We had high hopes for Faraday Future, a company that seemed poised to take on Tesla in the growing electric car sector. Now it seems the final nail has been hammered into the coffin, as Faraday Future (FF) VP of Design, Richard Kim, has tendered in his resignation. Word in the car design community is that he left that same day he handed in his notice.
According to sources, Kim wasn’t the only member of the FF design team to throw in the towel – 30 designers also followed his lead. Though it’s unclear as to the exact number of designers on the FF team, we’re willing to wager that there’s nobody left in the studio. This is a sad fate for the company. The FF design team was a once-strong outfit with a number of highly capable employees.
BMW i8 Spyder concept sketch by Richard Kim (2012)
Kim, an Art Center College of Design graduate, rose to prominence following the announcement that he had joined FF as head of design in 2015. He’d already had a strong track record as a designer at BMW Group Designworks, where he was the principal exterior designer on the BMW i3 production car as well as the BMW i8 Spyder, Coupe and i3 concept cars. He’d also worked at Nissan’s European design studio in London, UK, and Audi’s facility in Santa Monica, California.
Faraday Future Design VP Richard Kim reveals FFZero1 at CES, January 2016
When FF made its debut at the 2016 Consumer Electronics Show (CES) in Las Vegas the company’s disruptive vision was largely misunderstood. The FFZero1 concept car was a preview of the breadth of design possibilities that its all-electric platform enabled, and it had a brilliant interior created under the direction of then head of design Pontus Fontaeus. Most media outlets didn’t see it this way.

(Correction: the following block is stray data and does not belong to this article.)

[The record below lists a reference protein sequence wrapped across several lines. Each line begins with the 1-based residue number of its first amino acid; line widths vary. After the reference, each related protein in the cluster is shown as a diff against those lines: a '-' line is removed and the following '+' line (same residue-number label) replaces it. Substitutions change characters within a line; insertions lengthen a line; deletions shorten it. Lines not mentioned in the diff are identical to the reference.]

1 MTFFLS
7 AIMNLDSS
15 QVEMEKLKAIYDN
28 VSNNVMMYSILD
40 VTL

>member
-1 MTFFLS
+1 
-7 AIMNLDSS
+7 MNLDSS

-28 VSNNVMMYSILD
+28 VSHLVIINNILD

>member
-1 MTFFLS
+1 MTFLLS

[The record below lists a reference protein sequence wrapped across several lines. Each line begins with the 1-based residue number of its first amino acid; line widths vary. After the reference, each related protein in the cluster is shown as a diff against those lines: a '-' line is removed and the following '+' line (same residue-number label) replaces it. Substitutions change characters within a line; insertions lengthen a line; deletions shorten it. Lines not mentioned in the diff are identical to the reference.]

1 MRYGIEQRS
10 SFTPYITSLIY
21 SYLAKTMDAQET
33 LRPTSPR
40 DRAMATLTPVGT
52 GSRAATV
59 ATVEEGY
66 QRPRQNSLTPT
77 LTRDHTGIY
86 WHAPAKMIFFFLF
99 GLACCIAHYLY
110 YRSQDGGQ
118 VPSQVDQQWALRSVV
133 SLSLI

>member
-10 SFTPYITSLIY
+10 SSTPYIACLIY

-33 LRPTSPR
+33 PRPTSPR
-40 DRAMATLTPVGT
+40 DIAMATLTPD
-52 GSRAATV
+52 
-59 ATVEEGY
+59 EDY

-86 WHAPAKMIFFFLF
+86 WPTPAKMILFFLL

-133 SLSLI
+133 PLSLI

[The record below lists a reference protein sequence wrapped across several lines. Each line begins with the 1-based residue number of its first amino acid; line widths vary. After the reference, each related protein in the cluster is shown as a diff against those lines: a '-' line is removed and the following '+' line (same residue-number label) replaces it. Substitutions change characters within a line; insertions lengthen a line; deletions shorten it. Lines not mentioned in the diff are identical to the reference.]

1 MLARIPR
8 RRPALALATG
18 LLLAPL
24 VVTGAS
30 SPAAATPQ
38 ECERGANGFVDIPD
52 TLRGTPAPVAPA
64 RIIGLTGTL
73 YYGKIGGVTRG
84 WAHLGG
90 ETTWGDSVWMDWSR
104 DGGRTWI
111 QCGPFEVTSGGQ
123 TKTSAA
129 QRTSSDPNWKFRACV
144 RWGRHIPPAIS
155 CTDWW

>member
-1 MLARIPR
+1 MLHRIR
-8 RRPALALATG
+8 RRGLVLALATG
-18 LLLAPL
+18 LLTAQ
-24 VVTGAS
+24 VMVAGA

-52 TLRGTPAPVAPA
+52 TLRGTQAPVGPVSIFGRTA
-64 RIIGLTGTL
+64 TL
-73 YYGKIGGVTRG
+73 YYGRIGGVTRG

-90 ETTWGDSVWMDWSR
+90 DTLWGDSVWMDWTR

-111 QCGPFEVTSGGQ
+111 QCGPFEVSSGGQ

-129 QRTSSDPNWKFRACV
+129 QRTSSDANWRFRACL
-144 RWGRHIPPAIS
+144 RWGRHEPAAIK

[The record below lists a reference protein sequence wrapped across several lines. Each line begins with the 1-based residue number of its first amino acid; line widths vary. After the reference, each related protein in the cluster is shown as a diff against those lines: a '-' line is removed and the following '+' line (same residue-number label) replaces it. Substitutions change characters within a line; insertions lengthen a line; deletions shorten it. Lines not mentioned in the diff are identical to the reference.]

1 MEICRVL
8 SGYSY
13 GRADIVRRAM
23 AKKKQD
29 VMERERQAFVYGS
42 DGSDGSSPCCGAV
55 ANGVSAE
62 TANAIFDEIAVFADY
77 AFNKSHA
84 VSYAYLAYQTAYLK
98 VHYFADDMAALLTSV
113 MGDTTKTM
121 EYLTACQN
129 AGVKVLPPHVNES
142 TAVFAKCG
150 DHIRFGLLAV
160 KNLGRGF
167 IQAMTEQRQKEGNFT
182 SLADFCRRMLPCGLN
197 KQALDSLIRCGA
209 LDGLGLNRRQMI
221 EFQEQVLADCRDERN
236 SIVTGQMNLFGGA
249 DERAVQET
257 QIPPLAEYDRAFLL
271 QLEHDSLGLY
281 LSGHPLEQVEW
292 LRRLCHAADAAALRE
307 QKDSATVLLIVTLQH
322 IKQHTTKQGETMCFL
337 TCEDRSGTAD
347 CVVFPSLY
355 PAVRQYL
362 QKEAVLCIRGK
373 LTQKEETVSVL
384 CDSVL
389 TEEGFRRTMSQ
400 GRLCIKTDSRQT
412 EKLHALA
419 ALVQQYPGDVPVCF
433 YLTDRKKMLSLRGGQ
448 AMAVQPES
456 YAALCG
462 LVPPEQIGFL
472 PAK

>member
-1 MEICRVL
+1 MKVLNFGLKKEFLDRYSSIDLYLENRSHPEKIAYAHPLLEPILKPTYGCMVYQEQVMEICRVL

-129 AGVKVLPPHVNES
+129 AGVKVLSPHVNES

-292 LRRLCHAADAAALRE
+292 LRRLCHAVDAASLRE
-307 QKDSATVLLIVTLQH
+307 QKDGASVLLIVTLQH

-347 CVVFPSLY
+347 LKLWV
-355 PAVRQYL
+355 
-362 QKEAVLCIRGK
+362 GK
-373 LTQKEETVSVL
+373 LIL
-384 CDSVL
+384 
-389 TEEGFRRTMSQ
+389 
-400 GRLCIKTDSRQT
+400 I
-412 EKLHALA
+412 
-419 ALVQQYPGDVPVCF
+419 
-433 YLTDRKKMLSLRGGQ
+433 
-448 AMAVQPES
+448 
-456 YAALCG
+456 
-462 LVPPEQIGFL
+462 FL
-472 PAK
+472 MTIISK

By the time the FF91 prototype took the stage at CES 2017, the company’s financial uncertainty was already well publicized, and the multitude of mishaps during the reveal did little to show the company had fine-tuned its potentially groundbreaking technology.
Faraday Future FF91 reveal at CES in January 2017 didn’t go smoothly
Further questions about the company’s ability to fund the $1bn factory it intended to build in order to bring the vehicle to market by its proposed 2018 launch date also emerged. With mounting debt and the stubborn mindset and questionable management of major shareholder Yueting, the company was eventually forced to cease building the Nevada factory this past summer.
In light of all of the issues faced by the company and its founder, it seemed only a matter of time before FF would be forced to close up shop. While there had been some rumors of Indian automotive giant Mahindra & Mahindra (Pininfarina’s new owners) expressing interest in purchasing the company’s assets, there has been no such confirmation. Seeing that LeEco owns all of the technology patents it seems a tough sell.
Now, questions surrounding Richard Kim’s next career move remain unclear. There aren’t that many VP of Design offers on the table in Europe or the US currently, but there might be a place for him in China. Form Trends’ requests to Kim for comment weren’t immediately returned. We’ll be sure to let you know if he responds.
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